I had an amateur radio friend of mine call me on Skype a few days ago and said, “Jake, doing radio is REALLY hard.”
Really? REALLY? The Zach Ryder inside me is thinking, “Are you serious, bro?” If my friend hadn’t been living on the other side of the world, he’d receive a SPECIAL DELIVERY slap to the face. (Okay, maybe that was a little extreme.)
But the question that arose to me was: “Why is doing radio so difficult?“
I really hate to contemplate and think about that question and applied it to what is heading toward my seventh year in radio:
Did I really know what I was doing when I got my first radio gig in 2005, when I joined student-run KCSW-LPFM on the Culver-Stockton College campus in Canton, Missouri?
Heck no! I didn’t know what the hell I was doing. The station only gave me a pre-recorded gig because they thought I was too quiet for live radio. (Not to mention that college freshmen weren’t allowed to do live shows anyway.) I did get my chance at live sports radio covering C-SC Volleyball, but I froze like a deer in the headlights: I forgot everything I learned about volleyball in high school. I got tongue-tied saying athlete names and I almost didn’t want to speak.
I didn’t get used to it until I received some guidance from a few members of the station, including Dr. Steve Wiegenstein, the station advisor at the time. I got into the flow of things and went back into live radio for only one other time: during the Lewis County Relay For Life event at the football field. I got used to the radio jitters and talked like I was talking to an ordinary person.
Did my experience at KCSW set me up for potential success in future endeavors?
Let’s be more specific here: did my experience at KCSW help me when I joined KTRM in Kirksville the following year? Yes and quite significantly. I may have not gotten the chance to go live there, but I noticed that I wasn’t stuttering near as much and there wasn’t near as much dead air as before.
How about beyond KTRM? I have to admit that I was mainly doing R&D on the technical and ownership aspects of a radio station. My prior experience in radio would result in the creation (and eventual death) of two Internet radio stations.
Did I set myself up for failure in Internet radio?
As for any Internet radio station, there’s always three major issues that cause the rise and fall on that very station: technical issues, lack of outside financial support and lack of personal financial support. Other factors could include lack of Internet service and broadcast licensing fees.
I experienced technical issues and lack of funding for both WWPM Radio Network and WWPM Media Networks when I launched them in 2007 and 2009, respectively. The lack thereof of an external hard drive caused a lot of issues when you had a 3500 song music library and a 120GB hard drive with a pathetic excuse of a processor on a Dell Inspiron 1501 laptop computer.
What has changed since then? I used the same laptop when WWPM MediaNet launched in August 2010, but it was during my BlogTalkRadio days that the Dell Inspiron laptop was stolen (while working a camp in June of the same year). Gone was the extensive music library. Gone was our original broadcasting software. (Thank goodness that I backed my files up with an external hard drive that I bought in December 2009 after Christmas or else I would be in a world of hurt. The first five years of my tech company’s financial and consumer records were in there – despite each document being password-protected.)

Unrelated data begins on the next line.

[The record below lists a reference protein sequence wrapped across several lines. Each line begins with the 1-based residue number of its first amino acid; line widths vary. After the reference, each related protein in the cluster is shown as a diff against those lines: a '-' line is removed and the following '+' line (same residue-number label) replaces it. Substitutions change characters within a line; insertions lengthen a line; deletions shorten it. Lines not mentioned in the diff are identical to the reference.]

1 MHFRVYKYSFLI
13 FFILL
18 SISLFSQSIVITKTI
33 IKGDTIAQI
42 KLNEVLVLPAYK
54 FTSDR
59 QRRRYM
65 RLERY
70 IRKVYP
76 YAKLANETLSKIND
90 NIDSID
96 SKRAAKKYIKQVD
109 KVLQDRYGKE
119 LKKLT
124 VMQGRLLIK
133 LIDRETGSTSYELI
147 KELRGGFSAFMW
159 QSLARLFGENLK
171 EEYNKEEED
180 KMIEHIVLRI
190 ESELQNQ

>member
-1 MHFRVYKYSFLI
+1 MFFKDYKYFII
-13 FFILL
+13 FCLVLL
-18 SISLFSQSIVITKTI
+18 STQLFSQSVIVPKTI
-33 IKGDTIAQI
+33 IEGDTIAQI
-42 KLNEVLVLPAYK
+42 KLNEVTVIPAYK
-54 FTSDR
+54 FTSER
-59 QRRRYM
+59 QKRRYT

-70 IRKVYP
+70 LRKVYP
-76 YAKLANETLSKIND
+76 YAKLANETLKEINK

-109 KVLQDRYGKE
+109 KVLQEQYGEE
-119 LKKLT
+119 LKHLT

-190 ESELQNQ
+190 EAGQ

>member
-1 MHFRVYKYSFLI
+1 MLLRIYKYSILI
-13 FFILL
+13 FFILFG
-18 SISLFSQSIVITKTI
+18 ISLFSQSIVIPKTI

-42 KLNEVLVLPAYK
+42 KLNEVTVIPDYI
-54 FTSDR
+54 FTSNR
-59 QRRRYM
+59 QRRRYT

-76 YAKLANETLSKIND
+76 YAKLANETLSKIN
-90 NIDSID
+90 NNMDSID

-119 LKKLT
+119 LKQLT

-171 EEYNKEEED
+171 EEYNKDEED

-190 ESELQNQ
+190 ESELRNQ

That laptop was replaced with our current computer, a Compaq Presario CQ62. To date, we have a 1350 song library, which is nowhere where we used to stand at one time. At least this computer doesn’t crash as often. We use SAM Broadcaster as our broadcast software and we’re extended the amount of servers we can broadcast on (thanks to free Shoutcast and Icecast servers).
We have our own website, listeners who continue to be interested in our station, marketing partnerships with companies and an expanding band of friendships we’ve acquired since WWPM MediaNet launched.
How has WWPM MediaNet managed to stay on the air, despite lack of funding?
Simple – people have been tuning in, period. Some of them eventually purchase advertising. The only thing different between this station and its predecessors is those stations played music only. We combine music with radio programs. Add in a little shock jock comedy, some sports, some politics, some music-oriented, some gaming and some other elements. Without radio programs contacting us (or we contacted them), the station would have been gone a long time ago.
What has my experience as a station owner done to expand our overall business structure?
When WWPM MediaNet celebrated their first anniversary on the air last August, I knew I wanted to expand the overall business structure. I wanted to help other stations get on the air and be under one company banner. I wasn’t exactly sure how I was going to pursue this, but I snapped at the opportunity, this Heartland Internet Media Networks being birthed. I also threw in the independent media association I chartered last year.
I had a feeling I wanted to make it larger than it already looked, so I decided I wanted to pursue radio production services. Not the voiceover production stuff, but ACTUALLY producing a radio program with intent of broadcast syndication. So on top of what I’m already doing, I’m being a content creator by producing radio programming.
Do I have any clue what will come next? Only time can tell – hell, I could have an Internet radio empire on my hands here!
So, yes, there is an aspect of difficulty in radio……if you allow there to be difficulty to throw you off track. In my case, even more so in 2012, I refuse to let it get in my way of broadcasting success, regardless of whether it’s today or 10 years in the future. It takes a little bit of optimism, confidence and some guidance to send you in the right direction.